Good morning, everyone.
Some serious pyrotechnics this morning in Nashville. Thunder and lightning clapped well into the morning hours forcing me to consider how phenomenal the protection offered by even the most basic of modern dwellings is.
The Mississippian culture thrived in the Americas between 1000 AD and 1500 AD. They are renowned for their construction of large, earthen mounds, many of which you can still see today. The site of the largest earthen mound and center for the largest native Indian settlement in what is now the continental US sits in Cahokia, Illinois. It is one of twenty-four places in the US protected by a UNESCO World Heritage designation — a topic for another time.
Why am I talking about this? Well, at the top of the mound in Cahokia, which is tiered much like a wide, flat pyramid, archeologists believe there sat a large wooden post in the exact center of the structure. Even today, storms frequently pass through the area, so it's thought that the large post was designed to shield the citizens from lightning and serve as a reminder to the city's inhabitants of the connection between heaven and Earth when lightning struck the rod.
Storms of the type we witnessed this morning are wonderful displays of power and the incredible mercy we've been shown in the face of such overwhelming and powerful forces.
Today, we look at why Tennessee might have decided to not repeal that gas tax, peer at a candidate for the most annoying political movement in town, and think about the ramifications of being an email first publication.
Thanks for reading.
Megan Podsiedlik chimes in on the criteria we use to select our judges and what it says about our political priorities.
MORE FROM MEGAN
- How to Vote in Tennessee's Open Primary Elections (Read)
- Commit to Culture (Read)
- What Ever Happened to State's Rights? (Read)
✱ GETTING DOWN TO GAS TAXES
Some Governors across the country have implemented statewide gas tax suspensions to ease the burden of oil price inflation. Tennessee, notably, has not. Are gas tax holidays worth it, or just a political pacifier? Let’s look at the numbers.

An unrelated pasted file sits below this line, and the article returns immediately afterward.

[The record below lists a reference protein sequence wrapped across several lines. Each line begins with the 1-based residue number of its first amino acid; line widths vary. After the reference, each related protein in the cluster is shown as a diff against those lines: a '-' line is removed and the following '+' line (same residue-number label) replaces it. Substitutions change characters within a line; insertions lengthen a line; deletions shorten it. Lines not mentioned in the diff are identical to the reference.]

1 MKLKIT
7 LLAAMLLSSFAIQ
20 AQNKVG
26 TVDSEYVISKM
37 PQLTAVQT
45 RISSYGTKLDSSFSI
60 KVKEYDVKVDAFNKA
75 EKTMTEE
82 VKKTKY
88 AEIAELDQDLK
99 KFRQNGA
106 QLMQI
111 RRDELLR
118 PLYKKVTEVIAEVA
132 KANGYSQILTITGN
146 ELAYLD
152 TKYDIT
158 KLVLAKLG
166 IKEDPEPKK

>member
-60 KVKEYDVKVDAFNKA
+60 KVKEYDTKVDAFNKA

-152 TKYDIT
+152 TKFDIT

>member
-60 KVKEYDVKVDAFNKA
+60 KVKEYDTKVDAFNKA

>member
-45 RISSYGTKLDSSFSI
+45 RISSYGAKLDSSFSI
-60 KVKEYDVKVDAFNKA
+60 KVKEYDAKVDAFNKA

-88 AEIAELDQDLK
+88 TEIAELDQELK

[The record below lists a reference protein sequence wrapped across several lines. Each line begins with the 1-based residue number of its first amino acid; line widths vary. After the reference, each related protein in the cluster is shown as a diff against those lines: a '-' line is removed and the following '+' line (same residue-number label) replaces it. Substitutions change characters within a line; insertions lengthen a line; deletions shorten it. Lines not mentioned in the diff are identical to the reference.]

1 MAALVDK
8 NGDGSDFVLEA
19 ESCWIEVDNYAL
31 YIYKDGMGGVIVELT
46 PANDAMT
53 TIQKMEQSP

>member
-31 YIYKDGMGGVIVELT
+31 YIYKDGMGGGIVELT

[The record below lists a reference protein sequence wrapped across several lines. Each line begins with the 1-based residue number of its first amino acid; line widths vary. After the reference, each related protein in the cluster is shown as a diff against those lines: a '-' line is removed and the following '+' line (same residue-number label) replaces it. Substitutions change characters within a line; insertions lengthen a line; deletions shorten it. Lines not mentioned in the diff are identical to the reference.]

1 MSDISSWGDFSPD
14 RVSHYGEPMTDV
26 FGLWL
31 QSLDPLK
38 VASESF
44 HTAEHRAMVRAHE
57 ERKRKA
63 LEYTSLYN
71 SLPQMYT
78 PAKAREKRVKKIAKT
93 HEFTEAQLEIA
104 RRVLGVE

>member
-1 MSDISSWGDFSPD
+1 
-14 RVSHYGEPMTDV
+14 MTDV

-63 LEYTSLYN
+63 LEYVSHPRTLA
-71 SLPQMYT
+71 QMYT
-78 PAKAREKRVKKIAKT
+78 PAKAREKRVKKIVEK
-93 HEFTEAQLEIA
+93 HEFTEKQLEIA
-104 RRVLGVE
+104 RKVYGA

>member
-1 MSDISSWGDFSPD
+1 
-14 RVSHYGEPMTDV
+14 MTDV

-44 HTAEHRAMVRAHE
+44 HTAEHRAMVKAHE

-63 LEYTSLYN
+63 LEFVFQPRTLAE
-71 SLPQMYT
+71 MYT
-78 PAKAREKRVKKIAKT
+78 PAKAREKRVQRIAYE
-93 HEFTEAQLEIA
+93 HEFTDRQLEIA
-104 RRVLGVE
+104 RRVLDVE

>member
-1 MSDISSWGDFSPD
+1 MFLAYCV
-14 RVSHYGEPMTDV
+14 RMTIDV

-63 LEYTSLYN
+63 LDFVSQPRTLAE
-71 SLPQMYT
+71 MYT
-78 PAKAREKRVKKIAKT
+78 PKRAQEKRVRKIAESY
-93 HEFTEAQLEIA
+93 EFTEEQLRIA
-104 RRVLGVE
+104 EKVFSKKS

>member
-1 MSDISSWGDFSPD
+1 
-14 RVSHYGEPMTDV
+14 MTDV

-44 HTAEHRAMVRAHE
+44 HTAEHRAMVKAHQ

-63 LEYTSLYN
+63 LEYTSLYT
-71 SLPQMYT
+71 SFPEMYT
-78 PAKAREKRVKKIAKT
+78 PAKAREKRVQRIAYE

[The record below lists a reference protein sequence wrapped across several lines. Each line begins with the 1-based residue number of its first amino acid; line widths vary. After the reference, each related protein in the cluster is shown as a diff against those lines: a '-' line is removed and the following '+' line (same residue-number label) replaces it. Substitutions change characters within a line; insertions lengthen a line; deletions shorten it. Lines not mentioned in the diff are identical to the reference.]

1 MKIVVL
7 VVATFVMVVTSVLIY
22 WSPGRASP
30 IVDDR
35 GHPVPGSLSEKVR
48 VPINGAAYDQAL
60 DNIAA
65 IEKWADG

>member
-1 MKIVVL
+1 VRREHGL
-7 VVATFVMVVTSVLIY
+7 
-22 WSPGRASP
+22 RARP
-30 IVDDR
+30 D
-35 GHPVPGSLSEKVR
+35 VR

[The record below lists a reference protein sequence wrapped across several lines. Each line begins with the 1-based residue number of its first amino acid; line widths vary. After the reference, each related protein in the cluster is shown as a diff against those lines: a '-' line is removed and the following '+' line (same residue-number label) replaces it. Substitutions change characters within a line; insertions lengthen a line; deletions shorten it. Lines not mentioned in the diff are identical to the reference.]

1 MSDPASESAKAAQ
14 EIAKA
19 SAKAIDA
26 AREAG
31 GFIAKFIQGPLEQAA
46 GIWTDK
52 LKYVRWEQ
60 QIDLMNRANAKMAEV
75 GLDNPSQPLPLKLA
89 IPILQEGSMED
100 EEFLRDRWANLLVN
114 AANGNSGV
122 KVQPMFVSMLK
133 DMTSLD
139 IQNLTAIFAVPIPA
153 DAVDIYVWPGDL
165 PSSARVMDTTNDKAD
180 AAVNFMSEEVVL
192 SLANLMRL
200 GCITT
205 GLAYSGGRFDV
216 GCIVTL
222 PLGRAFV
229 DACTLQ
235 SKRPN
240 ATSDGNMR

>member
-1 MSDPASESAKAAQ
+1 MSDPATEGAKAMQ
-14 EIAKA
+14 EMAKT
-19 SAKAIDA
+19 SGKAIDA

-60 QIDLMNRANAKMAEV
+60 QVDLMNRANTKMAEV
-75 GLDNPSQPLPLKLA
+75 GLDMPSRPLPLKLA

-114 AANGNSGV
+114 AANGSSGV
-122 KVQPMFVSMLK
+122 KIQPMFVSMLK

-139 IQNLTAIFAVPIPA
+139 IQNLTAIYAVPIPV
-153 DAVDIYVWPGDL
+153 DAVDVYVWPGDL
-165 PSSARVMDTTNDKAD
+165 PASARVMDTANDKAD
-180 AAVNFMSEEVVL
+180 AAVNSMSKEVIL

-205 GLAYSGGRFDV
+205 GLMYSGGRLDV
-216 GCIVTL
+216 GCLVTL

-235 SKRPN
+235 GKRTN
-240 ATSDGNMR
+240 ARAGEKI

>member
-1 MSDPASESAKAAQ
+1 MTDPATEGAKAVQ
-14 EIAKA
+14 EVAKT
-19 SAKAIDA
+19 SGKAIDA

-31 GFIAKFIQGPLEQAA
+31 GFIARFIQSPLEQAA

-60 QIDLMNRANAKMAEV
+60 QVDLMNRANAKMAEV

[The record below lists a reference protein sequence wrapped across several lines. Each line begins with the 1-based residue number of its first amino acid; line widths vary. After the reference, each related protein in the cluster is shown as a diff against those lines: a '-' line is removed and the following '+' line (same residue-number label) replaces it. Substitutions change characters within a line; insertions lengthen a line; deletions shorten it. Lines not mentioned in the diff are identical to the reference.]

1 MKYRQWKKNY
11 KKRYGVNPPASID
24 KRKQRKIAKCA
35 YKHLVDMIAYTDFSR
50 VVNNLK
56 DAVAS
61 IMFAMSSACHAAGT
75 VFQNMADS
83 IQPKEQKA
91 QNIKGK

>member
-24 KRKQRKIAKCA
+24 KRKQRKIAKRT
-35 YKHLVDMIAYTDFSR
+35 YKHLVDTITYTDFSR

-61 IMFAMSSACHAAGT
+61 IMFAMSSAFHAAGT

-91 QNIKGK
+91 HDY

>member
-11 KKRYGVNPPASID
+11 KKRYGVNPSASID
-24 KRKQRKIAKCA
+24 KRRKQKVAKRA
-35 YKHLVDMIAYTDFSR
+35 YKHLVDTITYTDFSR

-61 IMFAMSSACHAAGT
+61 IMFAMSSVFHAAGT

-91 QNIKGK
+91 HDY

Tennesseans pay 27.4 cents per gallon in state taxes on gas and there are three ways this money is doled out:
- 16.4 cents per gallon goes towards TDOT for road maintenance.
- 10.2 cents per gallon is distributed to cities and counties.
- 0.8 cents per gallon goes towards the State’s General Fund.
A few months ago, when this idea of a gas tax suspension began to circulate in Tennessee, lawmakers were calling for a 90 day holiday. To put that into numbers, a gas tax holiday of that length would strip the state of about $224M.
States like Connecticut, Maryland, Georgia, and others have implemented gas tax holidays but, when looking at the numbers, it's hard to tell if it’s worth it. During these 30 day holidays, states are saving people about $20-$40. It’s something, but is it worth the deficit it creates in a state budget?
Many lawmakers and officials in Tennessee aren’t convinced. Whittling down a quarter of the budgeted income created by the state gas tax for such a low benefit has them seeking other solutions. After rejecting a bill calling for a gas tax holiday, legislators seem in favor of the Governor's proposal to do a 30 day local grocery tax suspension instead.
⚙︎ MOST ANNOYING POLITICAL MOVEMENT OF THE DECADE: COFFEE SHOP UNIONS
Three Brothers Coffee, which is attached to Cumberland Transit across from Centennial Park, voted to unionize this week. When one typically thinks of unions, one imagines the longshoremen, workers at a GM plant, or electricians — in other words, skilled workers in dangerous occupations that contribute materially to the maintenance and function of everyday life. A coffee shop, though?
Worker Charley James, when asked what they're hoping to gain from the situation, said, "Like just about anybody else, we’re looking for, you know, better pay, security with that pay, health care options, paid time off. But we’re also looking for reorganization of structure in the sense of distributing power." That $2 cup of coffee headed straight to $5.